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Have More Fun This School Year


Who has not experienced moments seeing that flash of interest in students’ eyes, smiling as the bell rings because the energy is so high and no one wants the period to end? How do we extend these moments? How do we create an environment that keeps students stimulated and craving more? How do we have more fun? How can we prevent ‘boredom’? What is it that makes the learning experience boring?


Students adopt a variety of strategies to cope with boring lectures. The most popular are daydreaming (75%), doodling (66%), chatting to friends (50%), sending texts (45%), and passing notes to friends (38%).

One of the simplest and most effective ways to prevent boredom is to have fun yourself. If you are having a good time, chances are your students are too.

So fun actually seems to promote learning by increasing dopamine, endorphins, and oxygen in the brain. The question is, how can we make teaching more enjoyable for ourselves in order to make learning fun for students?

·         Discover new things together.

It’s much more fun for both parties when students and teachers learn new things together. Your job is, of course, to educate, but why can’t that process include the joy of shared discovery? Make a point each day of letting down your authoritative guard, humbling yourself, and enjoying the lifelong journey together –even if it’s just for a few minutes.

·         Incorporate mystery into your lessons.

Learning is fun when it’s surprising. Don’t just disseminate information; cloak it in mystery. Highlight the weird, the unusual, the unique. Ask questions. Start with a curious detail that can only be addressed by diving into the background of the subject and thoroughly exploring it. Pose a mystery at the beginning of the lesson and let your students work towards solving it.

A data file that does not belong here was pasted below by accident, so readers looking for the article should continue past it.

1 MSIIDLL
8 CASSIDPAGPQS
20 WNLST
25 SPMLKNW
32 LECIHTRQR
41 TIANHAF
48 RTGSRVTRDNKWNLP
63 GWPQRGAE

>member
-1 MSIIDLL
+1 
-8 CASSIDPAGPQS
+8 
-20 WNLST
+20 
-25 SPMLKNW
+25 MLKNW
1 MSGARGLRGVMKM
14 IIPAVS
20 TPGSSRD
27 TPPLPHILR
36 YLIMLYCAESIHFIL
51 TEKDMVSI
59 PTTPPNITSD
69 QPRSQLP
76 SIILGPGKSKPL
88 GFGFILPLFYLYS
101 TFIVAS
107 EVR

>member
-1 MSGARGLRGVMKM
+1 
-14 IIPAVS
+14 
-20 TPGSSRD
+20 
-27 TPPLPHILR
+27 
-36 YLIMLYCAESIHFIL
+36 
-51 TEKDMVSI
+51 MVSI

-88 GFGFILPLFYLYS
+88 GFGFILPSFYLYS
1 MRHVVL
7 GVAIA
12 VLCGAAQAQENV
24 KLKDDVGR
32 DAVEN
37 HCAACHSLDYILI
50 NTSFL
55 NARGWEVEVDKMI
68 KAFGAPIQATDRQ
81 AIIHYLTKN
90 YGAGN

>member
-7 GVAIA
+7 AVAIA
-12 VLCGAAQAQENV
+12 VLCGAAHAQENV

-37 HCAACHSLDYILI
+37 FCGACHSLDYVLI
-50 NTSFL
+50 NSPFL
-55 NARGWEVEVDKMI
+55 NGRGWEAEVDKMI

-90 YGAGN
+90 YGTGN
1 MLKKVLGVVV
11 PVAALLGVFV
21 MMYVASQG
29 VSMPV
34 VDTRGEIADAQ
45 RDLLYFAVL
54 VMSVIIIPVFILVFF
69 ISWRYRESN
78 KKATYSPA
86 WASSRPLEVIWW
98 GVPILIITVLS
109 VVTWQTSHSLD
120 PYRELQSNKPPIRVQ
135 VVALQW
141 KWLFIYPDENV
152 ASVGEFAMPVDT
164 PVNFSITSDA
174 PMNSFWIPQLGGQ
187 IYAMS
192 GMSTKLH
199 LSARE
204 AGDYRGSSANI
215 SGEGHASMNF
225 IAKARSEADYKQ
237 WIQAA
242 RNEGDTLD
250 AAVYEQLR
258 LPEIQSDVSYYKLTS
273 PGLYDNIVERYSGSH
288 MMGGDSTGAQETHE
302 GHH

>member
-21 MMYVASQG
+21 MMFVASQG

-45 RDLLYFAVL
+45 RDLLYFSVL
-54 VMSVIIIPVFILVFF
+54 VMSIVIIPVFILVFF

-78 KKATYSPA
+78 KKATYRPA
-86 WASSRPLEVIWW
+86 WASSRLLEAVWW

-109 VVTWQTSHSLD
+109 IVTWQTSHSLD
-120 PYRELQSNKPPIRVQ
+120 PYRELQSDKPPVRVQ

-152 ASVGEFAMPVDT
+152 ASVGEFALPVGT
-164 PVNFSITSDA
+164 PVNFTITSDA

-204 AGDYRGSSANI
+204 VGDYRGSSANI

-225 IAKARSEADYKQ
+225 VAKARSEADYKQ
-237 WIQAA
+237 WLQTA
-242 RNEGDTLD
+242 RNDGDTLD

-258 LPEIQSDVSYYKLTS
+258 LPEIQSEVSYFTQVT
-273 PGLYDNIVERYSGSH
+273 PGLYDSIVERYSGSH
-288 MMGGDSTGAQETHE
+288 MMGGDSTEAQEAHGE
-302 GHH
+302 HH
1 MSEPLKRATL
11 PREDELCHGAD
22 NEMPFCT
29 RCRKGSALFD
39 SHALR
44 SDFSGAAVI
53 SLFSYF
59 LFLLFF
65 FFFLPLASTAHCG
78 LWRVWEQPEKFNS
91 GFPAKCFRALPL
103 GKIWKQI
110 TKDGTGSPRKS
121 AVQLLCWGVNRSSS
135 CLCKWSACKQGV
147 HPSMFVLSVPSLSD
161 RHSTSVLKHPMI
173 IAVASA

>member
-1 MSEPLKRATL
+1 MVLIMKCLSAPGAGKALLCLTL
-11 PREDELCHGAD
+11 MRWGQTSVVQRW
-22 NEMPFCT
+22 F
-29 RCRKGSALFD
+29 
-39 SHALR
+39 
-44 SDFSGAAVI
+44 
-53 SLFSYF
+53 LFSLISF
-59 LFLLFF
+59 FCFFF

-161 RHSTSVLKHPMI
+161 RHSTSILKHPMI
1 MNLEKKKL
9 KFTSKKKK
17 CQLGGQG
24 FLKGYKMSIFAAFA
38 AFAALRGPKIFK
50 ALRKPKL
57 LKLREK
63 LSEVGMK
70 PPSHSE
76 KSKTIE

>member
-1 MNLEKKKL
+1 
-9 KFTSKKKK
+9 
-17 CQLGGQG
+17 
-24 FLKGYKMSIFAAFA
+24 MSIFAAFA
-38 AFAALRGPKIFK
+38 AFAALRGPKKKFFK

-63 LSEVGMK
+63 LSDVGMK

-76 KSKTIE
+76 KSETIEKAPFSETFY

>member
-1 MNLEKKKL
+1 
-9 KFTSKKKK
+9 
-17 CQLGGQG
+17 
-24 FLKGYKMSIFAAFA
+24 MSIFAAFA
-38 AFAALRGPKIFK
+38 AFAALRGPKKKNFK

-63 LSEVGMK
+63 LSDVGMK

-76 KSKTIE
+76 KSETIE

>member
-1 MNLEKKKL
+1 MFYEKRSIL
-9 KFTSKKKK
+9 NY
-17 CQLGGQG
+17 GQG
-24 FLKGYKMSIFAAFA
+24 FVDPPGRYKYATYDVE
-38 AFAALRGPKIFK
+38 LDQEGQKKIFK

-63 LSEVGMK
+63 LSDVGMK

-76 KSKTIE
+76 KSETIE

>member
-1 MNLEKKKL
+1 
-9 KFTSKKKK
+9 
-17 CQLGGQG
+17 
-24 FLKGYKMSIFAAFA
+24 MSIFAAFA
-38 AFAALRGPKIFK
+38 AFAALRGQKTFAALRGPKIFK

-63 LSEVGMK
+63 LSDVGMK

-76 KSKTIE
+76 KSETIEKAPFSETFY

·         Be goofy; show you care.

Let loose; laugh; make fun of yourself. Don’t worry about sacrificing your authority. In fact, the latest research says authority stems from showing you care about your students, and making them laugh and feel good is one way to do that.

·         Avoid “going through the motions.”

If you feel yourself slipping into a rut, spending the same hours exactly the same way each day, stop and reassess your teaching process. It’s so easy to let it all become automatic, especially after having been in the field for long, and use the same lessons and techniques year after year with different students. But if it’s not fun for you, it won’t be fun for your students either. Make an effort to be fresh, try new things, take risks, make mistakes, and enjoy the moment.

·         Review –but don’t repeat– material.

It’s important for learning and memory to review new material regularly and to integrate it into the bigger picture shaped by old material. Spend an hour or two each week reviewing material from the past few weeks, but always position it within old material so that students see how it all fits together. Simply repeating new information represents a missed learning opportunity.

·         Share your passions.

Passion is contagious. If you’re having a good time, chances are your students will too.

·         Replace lectures with conversations.

Why should teaching be so passive? Forget the sage on the stage and engage your students in a casual conversation like you would with a good friend. This doesn’t necessarily mean asking more questions, but it does require a stylistic shift whereby you and your students are actively exchanging ideas –not just responding to them.

·         Put on a performance.

Teaching is “a performance profession.” You don’t have to be theatrical (though that might help), but you do have to be self-aware.

·         Make yourself available.

Keep your doors open after the bell rings. Make yourself available online for a while.


·         Try being a student again.

Take a seat in the audience and let your students teach for the day.

  • Try to be understanding, and express interest in other courses students are taking.

Think of it as an opportunity to strengthen students’ grasp of your subject by relating it to other disciplines.

Have a happy new school year!